In his nightmare, the knight sees kings, princes, and warriors who tell him that he's fallen completely under the woman's power. The men, once strong, powerful, and chivalrous, are now starved, pale, and horrified. When he wakes up, the woman is nowhere to be seen. Like the men in his dream, the knight is doomed to wander pale and alone among the hillside, on a journey that never ends.
The climax of the poem occurs during the knight's terrifying nightmares in stanza 10. We learn that all of the men ensnared by the lady are of regal stature. This detail is crucial because it alerts us to the tensions between the woman's sexual liberation and the chivalrous, courtly tradition of the kings, princes, and warriors she seduces. Bound to a code of honor, these men would probably think twice before sleeping with a woman they met in the woods. However, their exhaustion, loneliness, and desire, combined with the woman's charm and forward nature, created the perfect storm for spontaneous, immediate, erotic satisfaction.
At first, the joy and pleasure these men experience testify to the value of a less straight-laced attitude to erotic love. But, as we know from the dream, falling for the lady proved disastrous: they woke up cold and alone, wandering forever in the woods, searching for a love that will never be found again. But the poem isn't simply condemning this kind of love; rather, it expresses a contradictory longing for both the courtly tradition's security and the intense passion of eroticism. For the knight, the woman's earlier emphasis on her "true" love for him certainly connected to an idea of stability and faithfulness; however, the association of sex with the woman's "faery-like," bewitching charms suggests the danger of erotic desire, and the uncertainty of these affairs.
Considering the poem's context in Keats' life—as well as the personal nature of much of his poetry—it's possible that the poet's allegorically-inflected knight's tale speaks to the frustrations and fears of his own relationship. Although Keats' love for Fanny Brawne was reciprocated, the couple faced difficult obstacles—first, Brawne's family was of a higher social class, and second, Keats' health was failing. Keats' proposals to Fanny Brawne were initially rejected because of his financial situation; Brawne and her family accepted when it became clear Keats was dying of tuberculosis, knowing well his winter in Italy would be his last. While scholars believe that Brawne and Keats never consummated their love, the powerful emotions expressed in their letters read much like the speaker's passion for the lady.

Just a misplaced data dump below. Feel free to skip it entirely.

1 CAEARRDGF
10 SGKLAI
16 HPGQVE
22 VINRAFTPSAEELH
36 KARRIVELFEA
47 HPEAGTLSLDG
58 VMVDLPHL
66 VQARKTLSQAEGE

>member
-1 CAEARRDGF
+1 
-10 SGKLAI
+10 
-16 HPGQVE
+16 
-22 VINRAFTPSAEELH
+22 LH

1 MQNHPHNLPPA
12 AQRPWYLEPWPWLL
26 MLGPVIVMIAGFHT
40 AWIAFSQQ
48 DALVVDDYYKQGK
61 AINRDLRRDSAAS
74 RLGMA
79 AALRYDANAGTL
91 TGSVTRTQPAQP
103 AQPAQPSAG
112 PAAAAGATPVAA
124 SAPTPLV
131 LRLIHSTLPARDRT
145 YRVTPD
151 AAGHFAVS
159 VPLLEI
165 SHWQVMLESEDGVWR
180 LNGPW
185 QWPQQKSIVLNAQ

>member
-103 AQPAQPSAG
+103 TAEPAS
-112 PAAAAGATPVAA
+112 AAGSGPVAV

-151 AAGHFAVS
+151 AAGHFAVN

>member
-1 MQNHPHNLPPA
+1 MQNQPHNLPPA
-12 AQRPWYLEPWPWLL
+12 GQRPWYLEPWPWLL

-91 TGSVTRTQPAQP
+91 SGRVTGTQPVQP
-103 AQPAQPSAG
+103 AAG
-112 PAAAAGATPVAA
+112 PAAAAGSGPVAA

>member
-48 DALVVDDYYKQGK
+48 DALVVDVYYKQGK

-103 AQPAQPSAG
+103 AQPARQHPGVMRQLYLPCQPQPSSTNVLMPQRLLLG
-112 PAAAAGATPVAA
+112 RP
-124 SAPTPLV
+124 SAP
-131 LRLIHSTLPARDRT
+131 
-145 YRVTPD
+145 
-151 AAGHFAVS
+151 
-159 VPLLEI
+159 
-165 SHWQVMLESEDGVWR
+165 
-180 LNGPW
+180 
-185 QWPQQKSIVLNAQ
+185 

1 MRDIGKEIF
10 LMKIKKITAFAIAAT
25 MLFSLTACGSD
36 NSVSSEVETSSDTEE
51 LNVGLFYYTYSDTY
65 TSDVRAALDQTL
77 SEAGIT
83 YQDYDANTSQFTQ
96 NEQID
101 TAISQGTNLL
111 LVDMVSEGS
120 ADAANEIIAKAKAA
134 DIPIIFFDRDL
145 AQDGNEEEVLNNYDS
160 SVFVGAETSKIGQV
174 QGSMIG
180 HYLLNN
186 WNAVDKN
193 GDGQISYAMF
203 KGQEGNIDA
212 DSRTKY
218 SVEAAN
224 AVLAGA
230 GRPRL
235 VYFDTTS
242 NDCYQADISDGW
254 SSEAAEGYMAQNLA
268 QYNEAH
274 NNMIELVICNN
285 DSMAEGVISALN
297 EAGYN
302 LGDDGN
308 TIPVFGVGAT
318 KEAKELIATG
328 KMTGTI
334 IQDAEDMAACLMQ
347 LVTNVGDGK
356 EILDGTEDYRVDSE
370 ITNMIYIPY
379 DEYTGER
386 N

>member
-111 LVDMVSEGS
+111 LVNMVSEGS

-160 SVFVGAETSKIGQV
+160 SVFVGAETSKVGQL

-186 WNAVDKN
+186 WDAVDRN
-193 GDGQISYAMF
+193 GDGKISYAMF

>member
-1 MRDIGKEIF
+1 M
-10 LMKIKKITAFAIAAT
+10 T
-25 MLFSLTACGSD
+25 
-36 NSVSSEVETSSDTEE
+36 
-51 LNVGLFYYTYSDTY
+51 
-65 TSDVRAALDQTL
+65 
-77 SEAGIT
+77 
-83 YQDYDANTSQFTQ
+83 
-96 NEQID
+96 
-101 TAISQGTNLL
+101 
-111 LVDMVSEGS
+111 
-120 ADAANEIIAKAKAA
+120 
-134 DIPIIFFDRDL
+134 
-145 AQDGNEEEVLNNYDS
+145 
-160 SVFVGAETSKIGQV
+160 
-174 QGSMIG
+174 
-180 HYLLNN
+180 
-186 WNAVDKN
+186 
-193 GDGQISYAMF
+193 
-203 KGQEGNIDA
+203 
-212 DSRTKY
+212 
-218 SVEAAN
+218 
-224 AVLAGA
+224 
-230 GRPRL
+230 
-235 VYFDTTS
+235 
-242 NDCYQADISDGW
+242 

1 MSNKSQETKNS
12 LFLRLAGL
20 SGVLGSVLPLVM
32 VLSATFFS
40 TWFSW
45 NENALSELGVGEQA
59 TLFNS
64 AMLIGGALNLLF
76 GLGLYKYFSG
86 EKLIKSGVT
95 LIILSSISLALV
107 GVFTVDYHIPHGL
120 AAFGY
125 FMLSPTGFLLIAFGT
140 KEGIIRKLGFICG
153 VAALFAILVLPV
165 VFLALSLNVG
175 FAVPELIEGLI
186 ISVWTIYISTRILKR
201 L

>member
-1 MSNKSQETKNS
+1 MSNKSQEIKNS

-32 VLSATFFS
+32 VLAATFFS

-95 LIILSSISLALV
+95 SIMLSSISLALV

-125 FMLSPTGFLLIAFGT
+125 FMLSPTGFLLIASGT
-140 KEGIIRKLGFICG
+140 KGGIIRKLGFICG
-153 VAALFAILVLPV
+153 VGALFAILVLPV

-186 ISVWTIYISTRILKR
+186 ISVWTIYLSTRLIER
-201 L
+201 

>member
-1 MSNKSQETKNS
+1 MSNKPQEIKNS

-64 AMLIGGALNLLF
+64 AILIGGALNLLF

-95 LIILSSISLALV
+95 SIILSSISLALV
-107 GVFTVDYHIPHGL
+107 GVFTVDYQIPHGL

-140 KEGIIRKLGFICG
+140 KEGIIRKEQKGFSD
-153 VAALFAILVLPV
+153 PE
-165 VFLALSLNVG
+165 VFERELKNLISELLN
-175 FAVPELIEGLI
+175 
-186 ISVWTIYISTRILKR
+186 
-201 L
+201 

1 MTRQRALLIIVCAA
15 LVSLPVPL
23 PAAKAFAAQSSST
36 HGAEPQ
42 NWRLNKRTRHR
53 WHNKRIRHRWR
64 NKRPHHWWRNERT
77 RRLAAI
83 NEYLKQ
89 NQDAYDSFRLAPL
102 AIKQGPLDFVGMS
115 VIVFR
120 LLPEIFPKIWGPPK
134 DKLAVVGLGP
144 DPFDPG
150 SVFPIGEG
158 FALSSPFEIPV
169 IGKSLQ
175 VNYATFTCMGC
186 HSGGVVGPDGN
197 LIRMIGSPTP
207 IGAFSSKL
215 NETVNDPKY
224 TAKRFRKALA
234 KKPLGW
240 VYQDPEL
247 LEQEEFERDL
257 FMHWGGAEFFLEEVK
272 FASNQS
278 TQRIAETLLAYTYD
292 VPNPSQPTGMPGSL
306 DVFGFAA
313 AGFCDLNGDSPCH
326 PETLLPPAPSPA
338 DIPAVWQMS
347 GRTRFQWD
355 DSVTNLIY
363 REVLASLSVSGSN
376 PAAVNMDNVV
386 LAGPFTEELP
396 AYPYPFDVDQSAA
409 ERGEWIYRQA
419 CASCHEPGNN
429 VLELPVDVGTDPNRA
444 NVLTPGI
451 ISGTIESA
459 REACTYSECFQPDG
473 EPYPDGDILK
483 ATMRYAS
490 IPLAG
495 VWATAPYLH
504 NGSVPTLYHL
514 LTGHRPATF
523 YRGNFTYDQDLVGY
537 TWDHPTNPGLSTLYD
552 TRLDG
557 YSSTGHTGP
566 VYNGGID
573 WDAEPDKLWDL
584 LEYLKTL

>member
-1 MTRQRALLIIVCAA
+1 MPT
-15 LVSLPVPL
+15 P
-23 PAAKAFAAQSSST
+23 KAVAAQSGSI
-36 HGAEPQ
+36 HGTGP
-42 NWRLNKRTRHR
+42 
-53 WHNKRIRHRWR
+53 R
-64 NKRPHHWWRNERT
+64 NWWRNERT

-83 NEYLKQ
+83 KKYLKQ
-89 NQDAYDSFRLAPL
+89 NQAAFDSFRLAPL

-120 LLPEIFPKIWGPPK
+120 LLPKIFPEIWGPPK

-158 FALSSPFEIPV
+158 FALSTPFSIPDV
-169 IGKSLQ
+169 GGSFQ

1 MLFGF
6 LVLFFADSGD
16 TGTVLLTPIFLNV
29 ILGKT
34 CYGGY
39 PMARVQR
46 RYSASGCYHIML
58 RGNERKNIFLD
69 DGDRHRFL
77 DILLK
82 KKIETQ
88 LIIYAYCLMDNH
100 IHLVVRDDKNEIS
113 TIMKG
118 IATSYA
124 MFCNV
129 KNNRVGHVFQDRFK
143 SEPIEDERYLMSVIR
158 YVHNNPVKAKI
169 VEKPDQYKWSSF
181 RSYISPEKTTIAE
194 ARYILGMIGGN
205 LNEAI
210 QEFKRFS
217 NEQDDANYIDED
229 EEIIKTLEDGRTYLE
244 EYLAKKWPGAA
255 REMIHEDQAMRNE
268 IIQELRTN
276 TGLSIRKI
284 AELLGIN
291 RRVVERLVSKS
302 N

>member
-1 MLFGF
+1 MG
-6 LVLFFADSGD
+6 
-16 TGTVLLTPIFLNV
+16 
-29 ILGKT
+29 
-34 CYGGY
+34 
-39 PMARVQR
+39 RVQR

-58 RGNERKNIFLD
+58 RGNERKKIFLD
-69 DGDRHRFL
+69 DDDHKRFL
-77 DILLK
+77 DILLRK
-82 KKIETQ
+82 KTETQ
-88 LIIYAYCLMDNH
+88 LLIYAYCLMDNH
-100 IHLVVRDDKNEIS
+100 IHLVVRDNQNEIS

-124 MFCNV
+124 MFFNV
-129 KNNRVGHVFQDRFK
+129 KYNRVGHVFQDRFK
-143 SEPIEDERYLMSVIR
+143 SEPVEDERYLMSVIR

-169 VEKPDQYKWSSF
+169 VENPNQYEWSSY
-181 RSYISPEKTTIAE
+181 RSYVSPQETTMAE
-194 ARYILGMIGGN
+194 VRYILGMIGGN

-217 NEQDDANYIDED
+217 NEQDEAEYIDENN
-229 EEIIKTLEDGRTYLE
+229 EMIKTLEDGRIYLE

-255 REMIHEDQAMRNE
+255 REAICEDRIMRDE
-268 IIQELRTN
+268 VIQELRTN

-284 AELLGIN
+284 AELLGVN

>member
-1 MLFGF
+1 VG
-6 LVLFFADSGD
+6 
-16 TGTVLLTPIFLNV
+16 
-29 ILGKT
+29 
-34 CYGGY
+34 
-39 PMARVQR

Giving in to sexual desire could mean losing love and experiencing profound emotional pain—but resisting this desire can be just as painful, and just as preoccupying as love's loss. Is it better to wander cold and alone, stuck somewhere in a dream-space where time appears to stop, with only the memory of this love? Or should one turn away from love and hold fast to tradition, regardless of how strong one's desire may be and how lonely one may feel? Even though the knight was bewitched by the woman, the pleasure and joy he felt during their brief, erotic relationship was real. The woman is no longer physically present at the end of the poem, but she still holds countless men "in thrall," or captive beneath her power.
When the knight ends his story, the speaker from the first stanza has yet to meet the lady in the meadows. What choice will he make when they eventually cross paths? Will he make it through the woods with his heart intact? Or will he be like the other men lost in the woods, alone and bloodless, only capable of reliving his story as a warning?